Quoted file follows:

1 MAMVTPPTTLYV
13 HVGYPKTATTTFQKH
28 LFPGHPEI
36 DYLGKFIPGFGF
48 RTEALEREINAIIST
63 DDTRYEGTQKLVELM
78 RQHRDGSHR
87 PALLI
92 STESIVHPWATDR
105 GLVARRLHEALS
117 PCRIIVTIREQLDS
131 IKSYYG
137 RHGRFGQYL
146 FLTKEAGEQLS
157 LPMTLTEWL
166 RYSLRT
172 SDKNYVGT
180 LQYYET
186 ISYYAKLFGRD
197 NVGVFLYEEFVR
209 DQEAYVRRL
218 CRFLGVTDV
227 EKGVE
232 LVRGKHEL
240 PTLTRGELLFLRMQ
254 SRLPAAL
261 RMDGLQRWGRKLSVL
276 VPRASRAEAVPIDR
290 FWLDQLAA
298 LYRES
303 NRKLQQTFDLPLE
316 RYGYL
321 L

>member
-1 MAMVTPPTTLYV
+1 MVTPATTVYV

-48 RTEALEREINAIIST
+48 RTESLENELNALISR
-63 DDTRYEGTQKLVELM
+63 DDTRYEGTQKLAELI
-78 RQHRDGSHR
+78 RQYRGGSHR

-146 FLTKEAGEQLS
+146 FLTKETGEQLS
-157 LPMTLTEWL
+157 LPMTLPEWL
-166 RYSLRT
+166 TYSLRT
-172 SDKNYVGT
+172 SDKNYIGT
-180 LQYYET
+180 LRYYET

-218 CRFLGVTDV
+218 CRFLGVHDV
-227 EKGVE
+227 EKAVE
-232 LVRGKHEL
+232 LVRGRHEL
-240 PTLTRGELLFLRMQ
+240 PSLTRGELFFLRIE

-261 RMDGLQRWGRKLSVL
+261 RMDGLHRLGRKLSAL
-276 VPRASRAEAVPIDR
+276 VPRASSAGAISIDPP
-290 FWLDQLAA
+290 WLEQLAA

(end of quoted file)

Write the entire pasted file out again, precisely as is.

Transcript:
1 MAMVTPPTTLYV
13 HVGYPKTATTTFQKH
28 LFPGHPEI
36 DYLGKFIPGFGF
48 RTEALEREINAIIST
63 DDTRYEGTQKLVELM
78 RQHRDGSHR
87 PALLI
92 STESIVHPWATDR
105 GLVARRLHEALS
117 PCRIIVTIREQLDS
131 IKSYYG
137 RHGRFGQYL
146 FLTKEAGEQLS
157 LPMTLTEWL
166 RYSLRT
172 SDKNYVGT
180 LQYYET
186 ISYYAKLFGRD
197 NVGVFLYEEFVR
209 DQEAYVRRL
218 CRFLGVTDV
227 EKGVE
232 LVRGKHEL
240 PTLTRGELLFLRMQ
254 SRLPAAL
261 RMDGLQRWGRKLSVL
276 VPRASRAEAVPIDR
290 FWLDQLAA
298 LYRES
303 NRKLQQTFDLPLE
316 RYGYL
321 L

>member
-1 MAMVTPPTTLYV
+1 MVTPATTVYV

-48 RTEALEREINAIIST
+48 RTESLENELNALISR
-63 DDTRYEGTQKLVELM
+63 DDTRYEGTQKLAELI
-78 RQHRDGSHR
+78 RQYRGGSHR

-146 FLTKEAGEQLS
+146 FLTKETGEQLS
-157 LPMTLTEWL
+157 LPMTLPEWL
-166 RYSLRT
+166 TYSLRT
-172 SDKNYVGT
+172 SDKNYIGT
-180 LQYYET
+180 LRYYET

-218 CRFLGVTDV
+218 CRFLGVHDV
-227 EKGVE
+227 EKAVE
-232 LVRGKHEL
+232 LVRGRHEL
-240 PTLTRGELLFLRMQ
+240 PSLTRGELFFLRIE

-261 RMDGLQRWGRKLSVL
+261 RMDGLHRLGRKLSAL
-276 VPRASRAEAVPIDR
+276 VPRASSAGAISIDPP
-290 FWLDQLAA
+290 WLEQLAA